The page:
My argument, therefore, is that when you're only a little bit better than your opposition, it's better to take the opportunities to exploit breakaway attacks when you have the chance rather than pushing the ball back as soon as one encounters a modicum of resistance. The Sounders, of course, fall into this area. As a rule, they have more talent on the attack than the opposition has on defence. They have speed, technique, and the ability to score a lot more often than they actually do. Why do they not score so much? Because they play the ball backwards so much. Because they are playing conservative soccer when circumstances dictate taking a risk or losing their advantage.
Basically, from a certain situation, one expects a certain chance of scoring a goal. This is something nobody's quantified yet, but the crowd knows it, and they know how dangerous any circumstance can be (just listen to them!). Having the ball on the halfway line with a full team to beat means one has a pretty low chance of scoring, even if you're a better team than your opposition. Therefore, playing the ball backwards, 'resetting' the attack, means that you're going to lose whatever chance you have of scoring and going back to a not-very-useful square one. It's very conservative soccer, one that says you must have possession and you must not give the other team the chance to attack - and that's all well and good until you consider your other options.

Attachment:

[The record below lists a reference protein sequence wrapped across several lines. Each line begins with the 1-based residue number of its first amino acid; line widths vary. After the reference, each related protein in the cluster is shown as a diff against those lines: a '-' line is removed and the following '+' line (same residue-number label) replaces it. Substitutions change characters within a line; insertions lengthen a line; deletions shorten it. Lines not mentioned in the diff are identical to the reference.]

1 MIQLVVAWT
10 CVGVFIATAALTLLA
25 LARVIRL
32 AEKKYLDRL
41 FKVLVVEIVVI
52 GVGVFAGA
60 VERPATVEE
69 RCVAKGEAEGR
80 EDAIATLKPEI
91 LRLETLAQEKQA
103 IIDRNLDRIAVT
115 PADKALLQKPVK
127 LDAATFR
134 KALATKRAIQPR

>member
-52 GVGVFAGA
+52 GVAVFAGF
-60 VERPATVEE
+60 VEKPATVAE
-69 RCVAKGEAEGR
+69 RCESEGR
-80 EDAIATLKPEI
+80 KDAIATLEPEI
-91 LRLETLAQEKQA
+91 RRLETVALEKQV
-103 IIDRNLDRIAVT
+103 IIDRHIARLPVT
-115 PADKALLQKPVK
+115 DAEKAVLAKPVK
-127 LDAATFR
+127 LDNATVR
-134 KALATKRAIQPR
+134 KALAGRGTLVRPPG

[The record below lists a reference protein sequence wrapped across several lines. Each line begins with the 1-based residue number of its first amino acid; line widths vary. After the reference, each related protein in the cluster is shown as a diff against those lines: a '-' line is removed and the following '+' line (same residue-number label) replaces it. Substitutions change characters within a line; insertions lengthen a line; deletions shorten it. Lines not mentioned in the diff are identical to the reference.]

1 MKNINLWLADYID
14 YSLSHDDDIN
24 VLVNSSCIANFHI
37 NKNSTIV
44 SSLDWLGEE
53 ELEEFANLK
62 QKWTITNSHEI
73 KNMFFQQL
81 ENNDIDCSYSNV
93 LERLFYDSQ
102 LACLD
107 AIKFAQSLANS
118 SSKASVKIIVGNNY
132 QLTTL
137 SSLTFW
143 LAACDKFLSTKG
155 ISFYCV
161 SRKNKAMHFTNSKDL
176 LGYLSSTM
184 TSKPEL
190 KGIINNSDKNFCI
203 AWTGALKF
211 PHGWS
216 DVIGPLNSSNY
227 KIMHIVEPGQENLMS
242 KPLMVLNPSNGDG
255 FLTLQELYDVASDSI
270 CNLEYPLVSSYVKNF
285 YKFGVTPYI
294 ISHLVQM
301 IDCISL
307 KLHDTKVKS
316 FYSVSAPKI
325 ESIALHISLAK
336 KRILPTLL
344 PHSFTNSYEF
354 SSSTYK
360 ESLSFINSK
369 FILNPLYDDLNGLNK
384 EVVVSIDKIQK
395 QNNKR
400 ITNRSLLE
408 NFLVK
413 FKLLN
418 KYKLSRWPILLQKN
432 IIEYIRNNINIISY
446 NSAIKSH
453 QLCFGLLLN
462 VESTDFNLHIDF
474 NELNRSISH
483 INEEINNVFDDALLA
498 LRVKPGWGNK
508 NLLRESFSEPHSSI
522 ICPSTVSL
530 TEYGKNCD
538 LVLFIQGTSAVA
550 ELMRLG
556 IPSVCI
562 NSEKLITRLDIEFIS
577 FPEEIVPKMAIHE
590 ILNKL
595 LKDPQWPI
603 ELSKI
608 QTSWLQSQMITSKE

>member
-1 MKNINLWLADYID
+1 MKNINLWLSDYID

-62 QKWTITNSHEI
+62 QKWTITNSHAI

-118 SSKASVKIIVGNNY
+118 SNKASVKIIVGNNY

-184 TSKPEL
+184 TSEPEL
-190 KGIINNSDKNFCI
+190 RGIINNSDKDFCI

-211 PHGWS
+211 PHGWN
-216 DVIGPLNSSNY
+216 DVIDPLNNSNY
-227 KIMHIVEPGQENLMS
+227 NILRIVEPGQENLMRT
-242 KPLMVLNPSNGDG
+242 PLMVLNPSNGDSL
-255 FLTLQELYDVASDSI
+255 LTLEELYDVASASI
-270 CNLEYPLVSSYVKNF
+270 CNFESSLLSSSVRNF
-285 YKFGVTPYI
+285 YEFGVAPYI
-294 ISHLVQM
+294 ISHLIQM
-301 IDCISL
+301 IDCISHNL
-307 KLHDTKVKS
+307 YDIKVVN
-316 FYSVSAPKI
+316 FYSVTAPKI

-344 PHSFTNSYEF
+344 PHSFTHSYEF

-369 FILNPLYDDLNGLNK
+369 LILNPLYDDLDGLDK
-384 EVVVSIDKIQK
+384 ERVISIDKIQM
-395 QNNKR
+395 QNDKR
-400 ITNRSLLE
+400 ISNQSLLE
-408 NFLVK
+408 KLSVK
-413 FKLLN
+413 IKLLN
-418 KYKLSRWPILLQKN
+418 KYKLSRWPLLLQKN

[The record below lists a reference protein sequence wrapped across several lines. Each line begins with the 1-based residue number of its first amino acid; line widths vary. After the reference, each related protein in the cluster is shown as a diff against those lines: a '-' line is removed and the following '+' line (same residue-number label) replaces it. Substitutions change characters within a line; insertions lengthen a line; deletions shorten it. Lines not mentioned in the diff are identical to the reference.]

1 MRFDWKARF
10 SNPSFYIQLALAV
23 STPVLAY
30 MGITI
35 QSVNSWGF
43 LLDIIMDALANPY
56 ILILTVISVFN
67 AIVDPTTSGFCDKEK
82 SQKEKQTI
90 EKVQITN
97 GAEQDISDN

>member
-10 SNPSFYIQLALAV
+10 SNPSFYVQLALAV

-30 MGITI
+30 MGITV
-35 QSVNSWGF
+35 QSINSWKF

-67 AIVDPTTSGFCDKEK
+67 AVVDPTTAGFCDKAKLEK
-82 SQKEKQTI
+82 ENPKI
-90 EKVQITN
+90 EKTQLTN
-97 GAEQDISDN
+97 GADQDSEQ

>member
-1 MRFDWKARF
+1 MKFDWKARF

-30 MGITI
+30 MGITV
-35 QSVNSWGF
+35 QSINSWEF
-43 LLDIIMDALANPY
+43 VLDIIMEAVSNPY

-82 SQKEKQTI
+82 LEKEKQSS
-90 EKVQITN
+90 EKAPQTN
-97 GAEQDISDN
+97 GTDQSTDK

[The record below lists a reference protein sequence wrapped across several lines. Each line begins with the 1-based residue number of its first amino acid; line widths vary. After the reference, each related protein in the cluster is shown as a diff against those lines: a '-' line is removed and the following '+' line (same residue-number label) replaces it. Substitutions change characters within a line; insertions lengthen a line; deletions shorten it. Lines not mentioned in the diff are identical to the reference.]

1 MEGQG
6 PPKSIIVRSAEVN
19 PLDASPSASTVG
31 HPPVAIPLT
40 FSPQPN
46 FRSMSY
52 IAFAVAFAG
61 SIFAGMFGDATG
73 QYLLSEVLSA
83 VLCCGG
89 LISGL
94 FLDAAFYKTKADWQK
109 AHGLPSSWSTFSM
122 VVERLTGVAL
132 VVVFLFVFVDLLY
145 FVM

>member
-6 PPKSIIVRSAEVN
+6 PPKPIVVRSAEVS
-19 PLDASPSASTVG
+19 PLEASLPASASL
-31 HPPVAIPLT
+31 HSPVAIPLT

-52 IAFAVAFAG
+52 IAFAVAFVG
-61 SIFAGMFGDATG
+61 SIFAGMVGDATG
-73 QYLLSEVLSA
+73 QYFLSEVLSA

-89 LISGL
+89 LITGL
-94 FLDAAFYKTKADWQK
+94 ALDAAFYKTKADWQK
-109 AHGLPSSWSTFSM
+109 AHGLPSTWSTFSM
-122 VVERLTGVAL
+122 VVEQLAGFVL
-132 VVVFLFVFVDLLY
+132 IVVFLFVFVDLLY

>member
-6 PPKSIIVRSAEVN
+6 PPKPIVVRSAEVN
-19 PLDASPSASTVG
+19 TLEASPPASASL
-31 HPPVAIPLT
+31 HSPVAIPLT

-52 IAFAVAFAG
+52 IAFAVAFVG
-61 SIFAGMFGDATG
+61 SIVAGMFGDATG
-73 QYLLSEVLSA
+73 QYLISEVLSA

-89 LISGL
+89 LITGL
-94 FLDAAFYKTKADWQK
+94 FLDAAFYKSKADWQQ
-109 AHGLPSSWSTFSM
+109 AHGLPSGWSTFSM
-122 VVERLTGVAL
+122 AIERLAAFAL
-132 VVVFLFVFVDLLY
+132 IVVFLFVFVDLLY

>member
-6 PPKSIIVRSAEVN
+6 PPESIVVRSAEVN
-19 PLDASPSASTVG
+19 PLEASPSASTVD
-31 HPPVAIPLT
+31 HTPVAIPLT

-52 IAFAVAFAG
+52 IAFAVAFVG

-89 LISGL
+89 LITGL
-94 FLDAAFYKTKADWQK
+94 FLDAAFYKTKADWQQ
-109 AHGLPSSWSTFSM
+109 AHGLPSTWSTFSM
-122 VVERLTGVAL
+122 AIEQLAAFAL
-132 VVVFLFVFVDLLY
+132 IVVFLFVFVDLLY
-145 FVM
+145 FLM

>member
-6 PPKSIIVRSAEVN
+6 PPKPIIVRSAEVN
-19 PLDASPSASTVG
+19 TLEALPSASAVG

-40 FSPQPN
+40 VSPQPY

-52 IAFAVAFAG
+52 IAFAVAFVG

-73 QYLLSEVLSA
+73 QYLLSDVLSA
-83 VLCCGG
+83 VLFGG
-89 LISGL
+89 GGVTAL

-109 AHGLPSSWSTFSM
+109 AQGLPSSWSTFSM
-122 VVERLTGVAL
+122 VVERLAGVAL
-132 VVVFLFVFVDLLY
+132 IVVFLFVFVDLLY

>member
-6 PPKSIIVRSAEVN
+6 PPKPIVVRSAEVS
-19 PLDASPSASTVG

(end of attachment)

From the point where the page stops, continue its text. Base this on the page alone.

Instead of giving up on a move, why not solve whatever problem you're faced with. A defender's in your way? Beat him? Shot looks like you might not hit the target? Try anyway. Teams that are naturally going to have problems with build-up/break-down play are likely to be better off trying low-mid percentage paths than trying to have everything go perfectly before pulling the trigger. Because while you might not have that good of a shot at beating that defender, or getting the ball on target, playing it safe is also a low percentage path to take, and one that comes without immediate reward (and perhaps comparable risk - screwing up a backwards pass to your defenders is a good way to give the other team a wonderful chance on goal).
Taking risks on the attack is something that the Sounders seem averse to, and I think that most people watching the team would agree. Being less conservative might disrupt our pretty possession game, and it might lead to us conceding more goals, but it certainly wouldn't hurt in terms of the team getting on the scoresheet more often. So, please take those shots that might not work out, please go one-on-one with the defenders who might make a tackle. Because unless there's nothing else you can do, moving the ball backwards cripples your attacking ability, and the Sounders are too good a team to be playing the way they have been.
At least, that's my hypothesis. What do you think?